Gov. Gretchen Whitmer created the Office of Outdoor Recreation Industry within the Department of Natural Resources in May 2019, hoping to elevate the state’s status as a recreation destination. It’s tough competition with states like Utah, Colorado, Vermont and Maine, but Michigan has its own set of recreational assets, anchored by the Great Lakes and vast amounts of public land for backcountry activities. Brad Garmon was tapped to lead the office, and he says elevating the industry here means making connections with more traditional sectors like manufacturing. Aligning those sectors, which has accelerated during the pandemic, has been among Garmon’s priorities since taking the job.
When you got started in the job, connecting with sectors like manufacturing that may have not been tied into outdoor recreation was among your top priorities. How has that gone, particularly during the pandemic?
Really well. It’s weird to say, but I think it got expedited because of COVID in a lot of ways. In a lot of interesting ways, it actually forced me into a triage kind of thing. I went from ‘how do I systematically and strategically grow this industry’ to having to learn really fast what it’s made of and how can I keep it alive. I was building a lot more relationships really quickly to help figure out where the sectors were at.
Now I’m shifting back into more of a growth mode as we come out of this. At this point, we have this influx of consumers in the market and it’s really booming. How do we capture that and how do we merge with this new cadre of users?
What have you learned about consumer behavior and activity during the pandemic?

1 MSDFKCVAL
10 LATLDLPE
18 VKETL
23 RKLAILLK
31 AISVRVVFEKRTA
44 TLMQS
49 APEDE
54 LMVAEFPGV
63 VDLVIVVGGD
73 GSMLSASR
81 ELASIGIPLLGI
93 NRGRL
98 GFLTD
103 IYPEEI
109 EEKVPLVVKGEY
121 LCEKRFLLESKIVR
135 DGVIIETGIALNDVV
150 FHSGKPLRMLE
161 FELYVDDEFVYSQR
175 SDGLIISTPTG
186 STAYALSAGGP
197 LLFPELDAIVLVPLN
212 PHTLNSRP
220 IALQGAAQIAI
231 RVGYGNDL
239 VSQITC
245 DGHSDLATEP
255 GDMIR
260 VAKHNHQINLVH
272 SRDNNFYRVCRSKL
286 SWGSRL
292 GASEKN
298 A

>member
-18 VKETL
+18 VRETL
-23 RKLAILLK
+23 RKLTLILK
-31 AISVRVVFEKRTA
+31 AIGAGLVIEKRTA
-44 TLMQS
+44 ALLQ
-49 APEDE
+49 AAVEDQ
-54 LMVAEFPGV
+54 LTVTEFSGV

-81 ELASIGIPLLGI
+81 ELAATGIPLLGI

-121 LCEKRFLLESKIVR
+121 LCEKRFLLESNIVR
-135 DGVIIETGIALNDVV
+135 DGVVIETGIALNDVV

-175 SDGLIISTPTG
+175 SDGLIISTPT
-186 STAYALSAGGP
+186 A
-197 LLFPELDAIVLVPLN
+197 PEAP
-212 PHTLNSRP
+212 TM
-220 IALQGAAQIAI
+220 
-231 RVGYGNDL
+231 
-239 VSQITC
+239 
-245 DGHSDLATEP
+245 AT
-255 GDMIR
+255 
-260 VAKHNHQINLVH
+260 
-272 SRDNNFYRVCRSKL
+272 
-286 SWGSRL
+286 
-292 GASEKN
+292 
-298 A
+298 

One of the real benefits of the creation of this office and creating a nexus point is just the access to data, especially on the consumer side. Consumer behavior is changing through the pandemic, and the partnerships with the private sector are so important. They’re more nimble about it. As an example, I was talking with (Boyne City-based) Shaggy’s Copper Country Skis the other day. They are seeing a market trend toward backcountry sports — downhill, cross-country, snowshoeing, things like that. When you dive into the retail for winter, they’re having some of the same (supply chain) issues as bikes. People are trying to get it before it sells out. That’s what we want and need: More of a responsiveness to consumer behavior the private sector is going to have. Michigan should be really good at backcountry — we have tons of backcountry opportunities. But do we recognize that in time and make sure people have the information to do it safely?
A recent U.S. Bureau of Economic Analysis report showed outdoor recreation had a 1.9 percent value add to Michigan’s GDP. Some of the Mountain West states are in the 3-percent range. How can Michigan grow that?
That (percentage) measures specialization, how much of your economy is made up of outdoor recreation. It’s a double-edged sword. You may have a market advantage or a special thing you’re doing or have a high degree of specific skills, tools or shops. On the other hand, it’s also a measure of the total economy. If you have a really big, diverse economy like Michigan, we may never get that big percentage. I take that percentage with a little grain of salt. But diversification is always the goal.
What effect will the federal Great American Outdoors Act, signed into law this year, have in Michigan?
It raised the maximum amount communities can ask for (from the Land and Water Conservation Fund). In terms of dollars, it’s big and it’s going to be good. It’s also an opportunity to start thinking about matching dollars and how we make sure communities have that. I’m encouraging a ‘let’s put all the cards on the table’ mentality. Those match dollars are going to have to come from somewhere. There will be millions of dollars more per year, but it means we might have to get creative with matching that.